E-Commerce is a very dynamic matter in principle. By means of customer data and real-time information you can set up individual offers that are tailored specifically to your customers and their demands. Personalised product recommendations, banners, prices, and discounts add up to a unique shopping experience for any customer.
But personalisation tools aren’t used for the sake of pure humanity; of course retailers have their revenues in mind when they invest in search and recommendation engines. This is not necessarily met with enthusiasm on the customers’ part.
Pricing policy frustrates consumers
Once it became public that iOS users are systematically charged higher prices than PC users the scandal was inevitable. With mobile devices the problem cropped up again. If you visit an online shop via smartphone or app, you’ll probably face higher prices.
This is all no rocket science but simple targeting – if you search products on the go, your shopping needs are most likely higher than those of people browsing at home.
The digital fingerprint allows for the creation of offers that are so granular that it’s nearly impossible to find out which factor exactly caused the final price. Was it the click on a banner or the purchasing history?
Dynamic prices also a problem for retailers
Not only customers can suffer disadvantages from dynamic pricing. Even retailers may get in trouble, for instance if online prices are much lower than those in store. If customers notice the price difference, they’ll probably expect willingness to cooperate from their local retailer. Provided that the clever customer hasn’t already left the store to order online.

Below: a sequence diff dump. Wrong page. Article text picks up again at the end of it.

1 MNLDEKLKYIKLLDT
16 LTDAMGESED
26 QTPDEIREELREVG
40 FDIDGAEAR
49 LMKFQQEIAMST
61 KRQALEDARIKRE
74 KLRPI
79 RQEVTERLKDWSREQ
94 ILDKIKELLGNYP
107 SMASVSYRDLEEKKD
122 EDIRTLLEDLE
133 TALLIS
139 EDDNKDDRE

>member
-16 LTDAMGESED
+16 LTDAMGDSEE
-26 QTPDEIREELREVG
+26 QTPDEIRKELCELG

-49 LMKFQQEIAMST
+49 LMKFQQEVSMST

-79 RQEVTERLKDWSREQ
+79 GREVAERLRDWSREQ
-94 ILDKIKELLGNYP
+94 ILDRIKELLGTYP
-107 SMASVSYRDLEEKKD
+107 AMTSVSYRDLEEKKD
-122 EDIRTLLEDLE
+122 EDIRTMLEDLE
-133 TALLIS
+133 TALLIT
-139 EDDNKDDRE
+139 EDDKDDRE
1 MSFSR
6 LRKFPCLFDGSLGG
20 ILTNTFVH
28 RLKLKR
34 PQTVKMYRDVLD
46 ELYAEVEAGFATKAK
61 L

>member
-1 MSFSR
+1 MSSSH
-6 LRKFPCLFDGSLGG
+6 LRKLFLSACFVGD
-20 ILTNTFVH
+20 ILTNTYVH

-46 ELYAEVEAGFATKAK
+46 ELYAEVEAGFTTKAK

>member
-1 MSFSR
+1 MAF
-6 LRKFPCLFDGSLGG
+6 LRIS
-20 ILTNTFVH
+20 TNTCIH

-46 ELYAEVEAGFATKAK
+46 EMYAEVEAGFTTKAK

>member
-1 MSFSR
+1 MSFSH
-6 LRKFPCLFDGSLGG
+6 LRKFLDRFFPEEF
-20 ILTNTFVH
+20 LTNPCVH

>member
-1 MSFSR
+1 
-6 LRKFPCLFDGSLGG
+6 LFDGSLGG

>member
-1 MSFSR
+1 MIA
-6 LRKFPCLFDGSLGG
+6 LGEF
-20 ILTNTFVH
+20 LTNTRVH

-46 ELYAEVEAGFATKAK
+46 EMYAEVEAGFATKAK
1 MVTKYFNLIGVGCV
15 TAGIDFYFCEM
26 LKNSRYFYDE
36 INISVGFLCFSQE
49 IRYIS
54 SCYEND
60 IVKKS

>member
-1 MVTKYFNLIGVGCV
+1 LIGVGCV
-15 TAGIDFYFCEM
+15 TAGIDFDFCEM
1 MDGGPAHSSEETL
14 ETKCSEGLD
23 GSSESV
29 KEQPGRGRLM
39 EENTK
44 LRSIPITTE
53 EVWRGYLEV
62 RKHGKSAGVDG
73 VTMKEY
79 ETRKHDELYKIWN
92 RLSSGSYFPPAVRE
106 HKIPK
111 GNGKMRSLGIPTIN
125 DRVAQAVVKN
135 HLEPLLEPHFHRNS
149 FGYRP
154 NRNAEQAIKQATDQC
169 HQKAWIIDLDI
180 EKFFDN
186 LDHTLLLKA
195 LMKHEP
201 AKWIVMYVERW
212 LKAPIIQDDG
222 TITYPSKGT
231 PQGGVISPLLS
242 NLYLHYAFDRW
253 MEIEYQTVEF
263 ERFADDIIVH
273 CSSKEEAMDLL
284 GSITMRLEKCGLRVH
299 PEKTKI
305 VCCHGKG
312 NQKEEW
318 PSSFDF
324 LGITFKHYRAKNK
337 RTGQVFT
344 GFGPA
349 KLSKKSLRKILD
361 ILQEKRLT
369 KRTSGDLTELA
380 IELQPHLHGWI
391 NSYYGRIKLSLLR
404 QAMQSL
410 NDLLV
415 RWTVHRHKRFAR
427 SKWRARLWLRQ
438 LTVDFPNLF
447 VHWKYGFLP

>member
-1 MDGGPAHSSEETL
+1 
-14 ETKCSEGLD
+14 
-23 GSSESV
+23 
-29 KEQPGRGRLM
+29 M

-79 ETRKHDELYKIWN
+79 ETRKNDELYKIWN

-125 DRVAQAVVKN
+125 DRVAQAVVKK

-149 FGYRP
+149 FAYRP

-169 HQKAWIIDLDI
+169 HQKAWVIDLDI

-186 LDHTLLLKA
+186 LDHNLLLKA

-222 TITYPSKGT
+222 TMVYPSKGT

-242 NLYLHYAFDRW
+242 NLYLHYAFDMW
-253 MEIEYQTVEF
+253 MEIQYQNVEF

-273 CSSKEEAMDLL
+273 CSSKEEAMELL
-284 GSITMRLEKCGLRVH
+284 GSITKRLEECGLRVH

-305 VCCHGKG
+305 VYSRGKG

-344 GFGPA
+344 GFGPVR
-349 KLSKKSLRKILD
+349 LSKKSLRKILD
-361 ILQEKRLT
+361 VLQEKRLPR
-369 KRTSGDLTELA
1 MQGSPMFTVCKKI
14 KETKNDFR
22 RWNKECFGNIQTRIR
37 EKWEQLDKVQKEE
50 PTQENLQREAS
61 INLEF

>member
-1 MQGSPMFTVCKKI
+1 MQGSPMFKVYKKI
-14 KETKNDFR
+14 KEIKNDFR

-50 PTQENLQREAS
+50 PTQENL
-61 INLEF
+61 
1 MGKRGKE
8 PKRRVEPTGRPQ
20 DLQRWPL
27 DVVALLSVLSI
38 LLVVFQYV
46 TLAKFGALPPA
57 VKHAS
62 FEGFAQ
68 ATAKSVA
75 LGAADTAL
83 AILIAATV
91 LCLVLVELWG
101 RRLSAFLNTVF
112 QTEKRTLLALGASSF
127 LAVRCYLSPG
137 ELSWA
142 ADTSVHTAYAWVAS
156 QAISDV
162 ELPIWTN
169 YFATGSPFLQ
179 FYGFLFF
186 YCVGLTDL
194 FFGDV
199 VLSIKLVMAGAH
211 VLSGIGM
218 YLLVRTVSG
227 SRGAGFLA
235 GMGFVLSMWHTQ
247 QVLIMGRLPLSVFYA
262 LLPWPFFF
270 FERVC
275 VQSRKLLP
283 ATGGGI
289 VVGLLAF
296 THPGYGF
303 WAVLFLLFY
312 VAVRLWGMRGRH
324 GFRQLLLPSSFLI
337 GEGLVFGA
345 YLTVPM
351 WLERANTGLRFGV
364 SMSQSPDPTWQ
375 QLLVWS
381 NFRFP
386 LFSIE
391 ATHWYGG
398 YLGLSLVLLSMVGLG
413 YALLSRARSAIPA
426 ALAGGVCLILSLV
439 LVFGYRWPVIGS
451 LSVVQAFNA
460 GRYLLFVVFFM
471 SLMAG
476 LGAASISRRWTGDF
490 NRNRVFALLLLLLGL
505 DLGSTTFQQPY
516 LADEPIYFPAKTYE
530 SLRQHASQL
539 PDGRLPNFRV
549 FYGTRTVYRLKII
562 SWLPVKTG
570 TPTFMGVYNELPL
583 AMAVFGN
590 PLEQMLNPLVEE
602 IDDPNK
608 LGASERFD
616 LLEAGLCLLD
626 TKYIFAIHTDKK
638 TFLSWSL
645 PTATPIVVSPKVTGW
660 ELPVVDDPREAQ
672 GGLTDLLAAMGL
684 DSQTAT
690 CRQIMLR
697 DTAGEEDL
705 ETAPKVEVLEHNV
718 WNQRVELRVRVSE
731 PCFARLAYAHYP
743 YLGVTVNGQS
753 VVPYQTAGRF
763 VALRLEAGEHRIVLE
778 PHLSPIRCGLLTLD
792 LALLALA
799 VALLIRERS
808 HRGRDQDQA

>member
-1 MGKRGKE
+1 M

One approach to tackle this issue is the implementation of digital price tags. They adapt to constantly changing prices and moderate overly strong differences. Personalised prices, however, cannot be displayed on them.
EU to sort this out. Maybe.
So the e-commerce industry’s in pure chaos. Luckily the EU has taken up the cause of sorting the whole thing out. Proceedings against Austrian ski lift operators, Amazon, and the city of Venice have already been initiated.
It’s getting even more interesting if you apply this development to international e-commerce. Here offers don’t only differ by VAT rates and shipping costs – French people are charged different prices than Belgians.
This may not be fair but at least not surprising in view of the examples mentioned above.
Standardised prices in a digitally driven market that’s becoming increasingly granular? When will the EU Commission recognise the problem and which solution will they provide? We can’t wait to find out!